So last night an interesting idea popped into my head, a simple solution to help you track who visited your Github profile. I began thinking of an approach and finally settled on pixel tracking.
which means I will give you an image tag to embed in your GitHub profile README.md ie:
<img src="https://4d0a552c1c8e02.lhr.domains/" width="0" height="0"/>.
With this when someone lands on your page and their browser tries to get the image from my server I will collect all their browser info and use it to provide you analytics, so their IP helps me know their location, user agent to get their device details, language, (Ethics aside for now :)) etc.
Also since the width and height of the image is set to 0 they won't even see that it's there, very straightforward.
This morning I decided to test this out on my own profile and I learned something interesting I never thought of.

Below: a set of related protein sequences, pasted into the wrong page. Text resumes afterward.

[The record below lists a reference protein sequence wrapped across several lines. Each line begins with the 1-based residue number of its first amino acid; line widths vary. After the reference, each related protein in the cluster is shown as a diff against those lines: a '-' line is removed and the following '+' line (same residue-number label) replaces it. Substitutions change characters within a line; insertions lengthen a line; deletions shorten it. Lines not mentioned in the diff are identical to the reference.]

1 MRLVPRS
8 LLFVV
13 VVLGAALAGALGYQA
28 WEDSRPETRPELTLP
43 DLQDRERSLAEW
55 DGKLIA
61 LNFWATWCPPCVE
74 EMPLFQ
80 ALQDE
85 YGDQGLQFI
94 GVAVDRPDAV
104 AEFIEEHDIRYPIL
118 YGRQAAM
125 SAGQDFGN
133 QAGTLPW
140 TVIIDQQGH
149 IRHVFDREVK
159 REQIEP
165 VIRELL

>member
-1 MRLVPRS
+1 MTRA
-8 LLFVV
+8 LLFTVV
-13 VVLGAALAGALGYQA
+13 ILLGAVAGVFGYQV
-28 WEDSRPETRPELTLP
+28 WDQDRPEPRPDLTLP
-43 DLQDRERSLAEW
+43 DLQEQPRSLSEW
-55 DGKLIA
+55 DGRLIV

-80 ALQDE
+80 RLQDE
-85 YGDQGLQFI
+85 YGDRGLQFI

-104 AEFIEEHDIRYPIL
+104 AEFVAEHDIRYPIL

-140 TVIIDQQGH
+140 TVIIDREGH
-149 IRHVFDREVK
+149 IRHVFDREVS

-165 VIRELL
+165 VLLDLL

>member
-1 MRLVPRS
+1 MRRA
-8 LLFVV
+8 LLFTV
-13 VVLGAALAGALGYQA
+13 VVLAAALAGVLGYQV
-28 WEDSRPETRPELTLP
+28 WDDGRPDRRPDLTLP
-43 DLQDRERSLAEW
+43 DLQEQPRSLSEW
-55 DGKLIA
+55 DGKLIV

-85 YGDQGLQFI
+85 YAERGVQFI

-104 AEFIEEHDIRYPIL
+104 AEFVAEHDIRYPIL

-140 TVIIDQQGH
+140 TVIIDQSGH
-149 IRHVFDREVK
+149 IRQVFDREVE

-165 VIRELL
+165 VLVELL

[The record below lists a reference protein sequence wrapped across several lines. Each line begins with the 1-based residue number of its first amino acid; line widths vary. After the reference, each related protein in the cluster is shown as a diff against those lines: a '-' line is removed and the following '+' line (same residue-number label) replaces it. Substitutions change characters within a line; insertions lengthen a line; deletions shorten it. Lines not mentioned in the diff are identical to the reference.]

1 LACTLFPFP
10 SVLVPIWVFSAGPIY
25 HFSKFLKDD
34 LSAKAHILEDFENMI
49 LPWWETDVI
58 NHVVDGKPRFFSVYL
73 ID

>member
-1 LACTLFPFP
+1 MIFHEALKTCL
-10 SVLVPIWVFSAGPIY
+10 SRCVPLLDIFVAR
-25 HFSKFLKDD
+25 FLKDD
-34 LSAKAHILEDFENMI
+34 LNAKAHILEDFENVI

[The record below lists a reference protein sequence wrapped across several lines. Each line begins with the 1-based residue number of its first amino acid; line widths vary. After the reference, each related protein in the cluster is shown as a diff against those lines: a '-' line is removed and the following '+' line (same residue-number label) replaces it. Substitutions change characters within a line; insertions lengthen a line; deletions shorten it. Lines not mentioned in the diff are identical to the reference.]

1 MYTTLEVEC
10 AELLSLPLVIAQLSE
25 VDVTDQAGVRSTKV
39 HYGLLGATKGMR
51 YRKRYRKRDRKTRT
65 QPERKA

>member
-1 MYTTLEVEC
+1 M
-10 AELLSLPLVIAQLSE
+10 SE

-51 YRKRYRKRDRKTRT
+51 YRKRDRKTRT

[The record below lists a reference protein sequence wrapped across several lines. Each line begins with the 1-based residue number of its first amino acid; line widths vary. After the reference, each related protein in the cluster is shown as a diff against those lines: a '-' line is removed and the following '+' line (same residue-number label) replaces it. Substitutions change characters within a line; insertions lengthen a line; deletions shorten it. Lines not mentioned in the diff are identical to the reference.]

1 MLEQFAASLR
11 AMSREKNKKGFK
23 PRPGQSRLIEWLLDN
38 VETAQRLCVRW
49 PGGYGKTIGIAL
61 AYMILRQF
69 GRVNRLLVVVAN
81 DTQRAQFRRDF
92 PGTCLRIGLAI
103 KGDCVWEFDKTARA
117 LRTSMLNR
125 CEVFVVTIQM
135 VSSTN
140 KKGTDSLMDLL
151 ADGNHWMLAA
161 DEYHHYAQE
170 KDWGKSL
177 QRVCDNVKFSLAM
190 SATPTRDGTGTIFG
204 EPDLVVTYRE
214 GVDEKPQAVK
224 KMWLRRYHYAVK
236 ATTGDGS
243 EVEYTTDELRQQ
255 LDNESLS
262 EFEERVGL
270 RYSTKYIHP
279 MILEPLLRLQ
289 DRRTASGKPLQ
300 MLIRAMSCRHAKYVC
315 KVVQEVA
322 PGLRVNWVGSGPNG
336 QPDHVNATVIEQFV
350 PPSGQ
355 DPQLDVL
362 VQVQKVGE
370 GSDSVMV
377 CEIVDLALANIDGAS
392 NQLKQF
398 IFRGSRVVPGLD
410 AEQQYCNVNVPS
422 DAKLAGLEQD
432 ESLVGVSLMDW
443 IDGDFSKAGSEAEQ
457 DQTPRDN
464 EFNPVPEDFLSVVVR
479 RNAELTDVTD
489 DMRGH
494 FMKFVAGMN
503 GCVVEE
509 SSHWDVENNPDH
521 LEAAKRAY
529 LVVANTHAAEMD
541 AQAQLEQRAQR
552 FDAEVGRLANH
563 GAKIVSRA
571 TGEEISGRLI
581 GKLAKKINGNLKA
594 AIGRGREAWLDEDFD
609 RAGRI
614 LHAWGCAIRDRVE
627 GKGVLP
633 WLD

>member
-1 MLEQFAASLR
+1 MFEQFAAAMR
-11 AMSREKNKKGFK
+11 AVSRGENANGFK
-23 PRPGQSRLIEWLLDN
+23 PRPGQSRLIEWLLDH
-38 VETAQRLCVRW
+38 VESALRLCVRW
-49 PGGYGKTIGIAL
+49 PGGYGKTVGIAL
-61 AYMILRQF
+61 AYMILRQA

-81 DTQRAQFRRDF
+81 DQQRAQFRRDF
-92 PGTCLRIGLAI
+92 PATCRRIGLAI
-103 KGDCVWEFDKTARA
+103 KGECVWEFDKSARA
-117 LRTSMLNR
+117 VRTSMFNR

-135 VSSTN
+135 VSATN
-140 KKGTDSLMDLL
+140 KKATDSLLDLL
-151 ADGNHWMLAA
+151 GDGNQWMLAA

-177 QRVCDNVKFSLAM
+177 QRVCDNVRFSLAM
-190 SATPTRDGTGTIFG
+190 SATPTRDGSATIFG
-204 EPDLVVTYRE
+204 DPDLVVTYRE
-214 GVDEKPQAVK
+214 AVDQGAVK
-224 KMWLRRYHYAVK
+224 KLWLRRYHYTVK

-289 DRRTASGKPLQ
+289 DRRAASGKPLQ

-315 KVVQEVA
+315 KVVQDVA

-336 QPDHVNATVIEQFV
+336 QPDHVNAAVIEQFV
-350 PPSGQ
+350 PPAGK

The above is what I got back,
github-camo is what was sent back as the user agent. so I googled it. It turns out to be a proxy server setup by Github, https://external.ink?to=https://docs.github.com/en/authentication/keeping-your-account-and-data-secure/about-anonymized-urls.
So basically the URL I used is masked by GitHub so I can't get info from the visitor's browser. So even the IP I get back is the one from GitHub's server and not the visitor.
I knew Gmail has this kind of implementation to prevent pixel tracking but I always thought Github, Twitter, etc masked URLs using domains like githubusercontent.com just for CDN purposes, I never thought it was more than just that.
I am keeping this in mind for future work I will be doing that involves allowing people to embed or share URLs.
But on the real, though Github should give us profile analytics just like they do with repos. :)